The sort-of saddest food post ever.

26 Feb

World's easiest tofu recipe. I mean it.

You may be wondering what is going on in this post, because it doesn’t look like where I usually take my food photos.  That’s because it isn’t.  This is an awkwardly-taken picture from me sitting (alone, like all the other saps in there enjoying a five-seater table to themselves) in my university lunchroom on a very short lunchbreak with my undeniably hip $5 food thermos thing I bought from CVS when I picked up my prescription last.  You can even see my Kindle (on which I’m currently reading this and this) and backpack in the background.

I am in class 5 days a week, generally for 3-5 hour stretches with (maximum!) a 25-minute break.  I now bring my own lunches for two reasons: 1) eating out vegan at a place that isn’t expressly vegan can be an exercise in frustration that I don’t have time for and 2) a healthy lunch won’t make me crash in the middle of the day (or I could just get a pile of fat on a piece of bread or something, but whatever).  Usually, this is pretty easy, since I just take a pile of leftovers from the night before.

But this time, the night before, I made curried tofu.  Big mistake.  The spice blend smelled great!  But both my boyfriend and I discovered that we are not fans of turmeric-heavy, super-spicy Indian food (though there are types of Indian food I like!)  The recipe came out fine, it was just not my favorite, because it burns.  So, even though I usually use leftovers to make lunch, I was left in a tight spot.  I didn’t want a pasta dish and I didn’t have leftovers–what to do?  Emergency tofu!

Read about how emergency tofu preparedness after the cut.

I made this, marinated overnight, and baked the tofu while I got ready!  Efficiency.  Plus, not having lunch if you don’t make it is a great motivator to get out of bed.  The model for this tofu is taken from Appetite for Reduction, with a few minor changes made.  I put it over quinoa, for which I won’t bother posting the recipe, because it’s just plain quinoa rinsed and cooked after sauteing a handful of diced onions and a bit of minced garlic in vegetable oil.

Emergency Tofu

No special equipment needed, just very basic kitchen stuff.
Note: Allow 30-45 minutes for press time and at least an hour for marinade, preferably overnight.

1 standard block of extra-firm tofu, 14 oz, drained and pressed

3/4 cup vegetable broth
3 tablespoons balsamic vinegar
2 tablespoons soy sauce/tamari
1/2 – 1 tablespoon agave syrup
1 – 2 teaspoons olive oil (can be cut if you’re cutting fat content)
1 teaspoon lemon juice (optional)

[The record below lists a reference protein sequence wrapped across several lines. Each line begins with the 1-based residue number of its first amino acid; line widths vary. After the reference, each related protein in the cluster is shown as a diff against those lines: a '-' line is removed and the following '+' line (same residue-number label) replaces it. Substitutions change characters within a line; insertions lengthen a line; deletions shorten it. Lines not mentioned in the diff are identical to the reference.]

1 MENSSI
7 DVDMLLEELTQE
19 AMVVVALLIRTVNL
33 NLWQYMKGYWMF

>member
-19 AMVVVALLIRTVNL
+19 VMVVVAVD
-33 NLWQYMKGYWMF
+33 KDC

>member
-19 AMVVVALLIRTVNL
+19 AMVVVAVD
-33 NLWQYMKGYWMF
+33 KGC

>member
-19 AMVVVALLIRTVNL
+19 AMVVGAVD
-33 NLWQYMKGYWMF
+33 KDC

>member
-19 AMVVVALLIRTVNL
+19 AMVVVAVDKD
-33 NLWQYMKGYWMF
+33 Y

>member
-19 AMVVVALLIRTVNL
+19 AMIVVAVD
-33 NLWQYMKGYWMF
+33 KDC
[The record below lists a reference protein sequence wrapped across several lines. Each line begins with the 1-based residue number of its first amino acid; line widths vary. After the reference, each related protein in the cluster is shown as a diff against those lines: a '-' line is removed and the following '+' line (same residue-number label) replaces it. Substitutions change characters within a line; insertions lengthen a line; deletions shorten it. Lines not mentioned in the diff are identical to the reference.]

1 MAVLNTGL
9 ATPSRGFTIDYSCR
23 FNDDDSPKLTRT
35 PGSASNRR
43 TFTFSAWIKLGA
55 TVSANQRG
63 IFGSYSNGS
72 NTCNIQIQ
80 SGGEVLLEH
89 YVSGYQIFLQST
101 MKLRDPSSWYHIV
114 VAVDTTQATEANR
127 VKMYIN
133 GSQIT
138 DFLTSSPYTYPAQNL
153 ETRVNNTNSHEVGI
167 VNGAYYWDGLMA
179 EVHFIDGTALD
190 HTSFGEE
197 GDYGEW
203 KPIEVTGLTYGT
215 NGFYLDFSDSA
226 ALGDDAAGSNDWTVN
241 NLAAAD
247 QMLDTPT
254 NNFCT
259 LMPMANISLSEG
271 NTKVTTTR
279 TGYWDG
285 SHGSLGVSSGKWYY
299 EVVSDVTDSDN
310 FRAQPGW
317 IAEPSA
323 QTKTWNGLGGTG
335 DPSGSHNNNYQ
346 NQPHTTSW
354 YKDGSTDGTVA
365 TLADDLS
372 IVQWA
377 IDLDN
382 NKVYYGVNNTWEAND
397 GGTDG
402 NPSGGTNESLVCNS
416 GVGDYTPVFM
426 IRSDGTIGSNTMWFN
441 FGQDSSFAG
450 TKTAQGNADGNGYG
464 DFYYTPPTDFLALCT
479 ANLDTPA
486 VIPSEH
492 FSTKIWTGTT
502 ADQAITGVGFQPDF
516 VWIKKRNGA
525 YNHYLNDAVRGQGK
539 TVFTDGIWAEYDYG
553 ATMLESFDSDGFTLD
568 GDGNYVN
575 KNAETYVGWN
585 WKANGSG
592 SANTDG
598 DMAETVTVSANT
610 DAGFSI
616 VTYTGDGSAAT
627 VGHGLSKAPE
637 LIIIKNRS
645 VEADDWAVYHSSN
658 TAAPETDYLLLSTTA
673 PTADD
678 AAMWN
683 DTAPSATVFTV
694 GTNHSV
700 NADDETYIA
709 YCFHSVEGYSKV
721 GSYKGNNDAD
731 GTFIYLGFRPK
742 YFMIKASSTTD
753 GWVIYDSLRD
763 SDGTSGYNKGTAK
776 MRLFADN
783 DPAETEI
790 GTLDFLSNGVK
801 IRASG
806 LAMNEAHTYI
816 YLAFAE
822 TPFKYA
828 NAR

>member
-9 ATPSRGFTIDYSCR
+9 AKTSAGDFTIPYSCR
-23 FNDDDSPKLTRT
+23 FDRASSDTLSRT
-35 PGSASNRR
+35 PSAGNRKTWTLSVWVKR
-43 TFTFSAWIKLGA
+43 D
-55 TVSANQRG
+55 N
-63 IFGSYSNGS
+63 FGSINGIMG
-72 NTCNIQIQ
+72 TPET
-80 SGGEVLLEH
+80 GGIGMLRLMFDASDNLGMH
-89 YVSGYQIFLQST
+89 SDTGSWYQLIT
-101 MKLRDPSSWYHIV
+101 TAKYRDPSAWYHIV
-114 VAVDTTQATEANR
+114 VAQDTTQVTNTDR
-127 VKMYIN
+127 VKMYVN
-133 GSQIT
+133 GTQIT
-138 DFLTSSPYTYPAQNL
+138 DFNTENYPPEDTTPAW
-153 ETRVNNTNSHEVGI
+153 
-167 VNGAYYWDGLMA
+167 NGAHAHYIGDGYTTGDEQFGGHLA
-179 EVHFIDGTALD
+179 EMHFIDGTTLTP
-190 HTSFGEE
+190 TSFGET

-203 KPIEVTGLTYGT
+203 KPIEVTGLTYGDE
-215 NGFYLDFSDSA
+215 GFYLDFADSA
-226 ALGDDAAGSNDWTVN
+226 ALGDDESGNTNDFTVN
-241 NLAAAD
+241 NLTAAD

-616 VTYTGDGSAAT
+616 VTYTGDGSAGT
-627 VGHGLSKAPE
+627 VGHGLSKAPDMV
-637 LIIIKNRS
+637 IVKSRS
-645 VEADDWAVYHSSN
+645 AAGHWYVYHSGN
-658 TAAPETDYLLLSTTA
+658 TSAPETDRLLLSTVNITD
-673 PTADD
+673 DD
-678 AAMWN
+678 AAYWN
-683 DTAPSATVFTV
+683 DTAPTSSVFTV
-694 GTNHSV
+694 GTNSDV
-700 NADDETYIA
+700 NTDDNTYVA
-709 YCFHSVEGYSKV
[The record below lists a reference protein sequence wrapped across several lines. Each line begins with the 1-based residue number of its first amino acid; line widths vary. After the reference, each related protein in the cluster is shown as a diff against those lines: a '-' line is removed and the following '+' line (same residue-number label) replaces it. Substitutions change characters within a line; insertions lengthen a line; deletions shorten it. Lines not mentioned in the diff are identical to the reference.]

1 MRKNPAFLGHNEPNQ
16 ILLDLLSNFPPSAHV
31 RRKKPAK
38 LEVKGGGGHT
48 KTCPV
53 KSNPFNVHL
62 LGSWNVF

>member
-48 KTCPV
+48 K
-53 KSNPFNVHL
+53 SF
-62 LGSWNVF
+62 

2-4 cloves garlic, minced

When you are ready to bake the tofu, preheat the oven to 375F.

*Since I marinated overnight, I pressed the tofu while I cooked the quinoa and made the marinade, about 30 minutes, which works pretty well.  You may divide your time differently, depending on how you make it.

Whisk your marinade together thoroughly.

Slice your prepared tofu lengthwise into eighths (in half, half again, and one more time.)  Now halve each slice and cut the result diagonally into triangles.  Submerge your tofu in the marinade, and wait for at least an hour (if you can, flip it; if you’re marinading overnight or through the day in a fridge, as long as it’s pretty much submerged, it’s fine.)

Original says to use a baking sheet with cooking spray, but I like to use a (lightly sprayed) 9×13 inch glass baking pan because (for me, because I am messy/clumsy) marinade inevitably drips everywhere; also, my oven temperature seems really prone to fluctuation, and glass holds temperature well.  Plus, if you just use a baking pan, you can just dump the whole bowl of tofu and marinade out, because I am not picking tofu out of a bowl with tongs when I have to get ready.  Just reduce the oven temperature by 25 degrees.  (Although, if you like to bake the crap out of your tofu, you can keep it at 375.  Glass dishes shouldn’t explode at such temperatures.)

Bake for 20 minutes, flip, and bake for another ten.

Serve over quinoa!  Run out the door, because you’re probably almost late!  You’ll feel that you err on the side of the weirdly healthy while everyone else slurps up deep-fried Chinese food made from chicken remnants or a Quizno’s sub or a piece of pizza, but you’ll have the last laugh.


One Response to “The sort-of saddest food post ever.”

  1. sweetopiagirl 26 February 2012 at 5:48 PM #

    Reblogged this on UNIQUE GREETING CAKES and commented:
    Selling greeting cakes and they are delicious!

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